You can end up stranded if your passport is not valid for more than 6 months.
The Australian Government does not set these rules. Check your passport’s expiry date before you travel. If you’re not sure it’ll be valid for long enough, consider getting a new passport.
Your passport is a valuable document. It's attractive to people who may try to use your identity to commit crimes.
Some people may try to trick you into giving them your passport. Always keep it in a safe place.
If your passport is lost or stolen, tell the Australian Government as soon as possible:
The local currency is the United States Dollar (USD).
Declare all amounts over $US10,000 on arrival and departure. This covers all forms of currency, not only cash.
Credit and debit cards are widely accepted.
To drive in the US, you'll need to get an International Driver's Permit (IDP) before you leave Australia.
Some states will allow you to drive for a limited time on your Australian driver's licence.
You're almost 2 times as likely to be killed in a motor vehicle accident in the US as you are in Australia.
Road rules vary between states.
If you plan to drive in the US:
Petrol stations can be scarce in isolated areas.
You need a motorcycle licence to operate a motorcycle in the US.
Check with your travel insurer whether your policy covers you when using a motorbike, quad bike or similar vehicle.
Always wear a helmet.
Taxis are generally a safe mode of transport.
Ridesharing options are widely available.
Take the same safety precautions that you would in Australia.
Many international cruise liners are based in the US.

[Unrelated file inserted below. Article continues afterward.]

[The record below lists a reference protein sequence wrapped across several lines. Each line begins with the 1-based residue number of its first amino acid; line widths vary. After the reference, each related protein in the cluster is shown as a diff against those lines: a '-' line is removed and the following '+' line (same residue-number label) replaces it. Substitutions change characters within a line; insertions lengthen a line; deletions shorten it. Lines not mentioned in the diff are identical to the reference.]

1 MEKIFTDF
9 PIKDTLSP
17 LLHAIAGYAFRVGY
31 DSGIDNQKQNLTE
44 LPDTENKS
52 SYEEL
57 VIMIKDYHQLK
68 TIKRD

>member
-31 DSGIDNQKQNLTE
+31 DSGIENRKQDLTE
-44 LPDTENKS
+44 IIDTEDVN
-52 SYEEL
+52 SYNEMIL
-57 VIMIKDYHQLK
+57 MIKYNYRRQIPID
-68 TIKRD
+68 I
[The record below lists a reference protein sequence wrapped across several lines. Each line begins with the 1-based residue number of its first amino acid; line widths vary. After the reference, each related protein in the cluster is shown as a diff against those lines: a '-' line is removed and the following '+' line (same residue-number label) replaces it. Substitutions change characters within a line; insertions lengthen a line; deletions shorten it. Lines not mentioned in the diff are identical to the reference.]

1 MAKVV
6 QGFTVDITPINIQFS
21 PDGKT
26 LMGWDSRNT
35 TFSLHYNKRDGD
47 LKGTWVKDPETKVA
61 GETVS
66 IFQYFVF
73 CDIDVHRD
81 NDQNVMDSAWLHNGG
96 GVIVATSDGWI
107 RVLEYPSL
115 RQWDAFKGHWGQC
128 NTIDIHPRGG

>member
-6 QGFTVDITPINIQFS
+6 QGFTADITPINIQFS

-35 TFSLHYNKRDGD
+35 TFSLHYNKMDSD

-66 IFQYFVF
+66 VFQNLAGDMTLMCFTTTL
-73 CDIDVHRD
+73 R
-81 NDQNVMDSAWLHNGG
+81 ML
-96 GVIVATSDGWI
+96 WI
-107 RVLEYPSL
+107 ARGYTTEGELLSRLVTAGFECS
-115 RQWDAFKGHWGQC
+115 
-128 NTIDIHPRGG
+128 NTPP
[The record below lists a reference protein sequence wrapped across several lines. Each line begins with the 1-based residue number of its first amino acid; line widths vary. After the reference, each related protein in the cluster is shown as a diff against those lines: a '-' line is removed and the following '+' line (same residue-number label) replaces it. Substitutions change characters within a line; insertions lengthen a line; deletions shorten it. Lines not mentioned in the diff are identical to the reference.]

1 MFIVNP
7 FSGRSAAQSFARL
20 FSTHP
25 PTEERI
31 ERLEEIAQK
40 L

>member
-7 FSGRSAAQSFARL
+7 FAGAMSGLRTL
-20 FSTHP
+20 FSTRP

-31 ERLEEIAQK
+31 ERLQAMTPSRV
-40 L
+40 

DFAT doesn’t provide information on the safety of individual commercial airlines or flight paths.
Check USA's air safety profile with the Aviation Safety Network.
Depending on what you need, contact your:
Always get a police report when you report a crime.
Your insurer should have a 24-hour emergency number.
For complaints relating to tourism services or products, contact your service provider.
Read the Consular Services Charter for what the Australian Government can and can't do to help you overseas.
For consular assistance, contact the nearest Australian embassy or consulate.
Contact the Australian Embassy in Washington DC if you're in:
1145 17th St NW, Suite GP410
Washington, DC 20036-4707
Phone: (+1 202) 797 3000
Fax: (+1 202) 797 3331
Contact the Consulate-General in Chicago if you're in:
Australian Consulate-General, Chicago
123 North Wacker Drive, Suite 1330
Chicago, Illinois 60606
Phone: (+1 312) 419 1480
Fax: (+1 312) 419 1499
If you're in Hawaii, contact the Consulate-General in Honolulu.
Australian Consulate-General, Honolulu
Penthouse, 1000 Bishop Street
Honolulu, Hawaii 96813
Phone: (+1 808) 529 8100
Fax: (+1 808) 529 8142
Contact the Consulate-General in Houston if you're in:
Australian Consulate-General, Houston
3009 Post Oak Blvd, Suite 1310
Houston, Texas 77056
Phone: (+1 832) 962 8420
Fax: (+1 832) 831 2022
Contact the Consulate-General in Los Angeles if you're in:
Australian Consulate-General, Los Angeles
2029 Century Park East, 31st Floor
Los Angeles, California 90067
Phone: (+1 310) 229 2300
Fax: (+1 310) 299 2380
Contact the Consulate-General in New York if you're in:
Australian Consulate-General, New York
150 East 42nd Street, 34th Floor
New York, New York 10017-5612
Phone: (+1 212) 351 6500
Fax: (+1 212) 351 6501
Contact the Consulate-General in San Francisco if you're in:
Australian Consulate-General, San Francisco
575 Market Street, Suite 1800
San Francisco, California 94105
Phone: (+1 415) 644 3620
Fax: (+1 415) 536 1982
Check the embassy or consulate website for details about opening hours and any temporary closures.
In a consular emergency, if you can't contact an embassy, call the 24-hour Consular Emergency Centre on:
Be the first to know official government advice when travelling.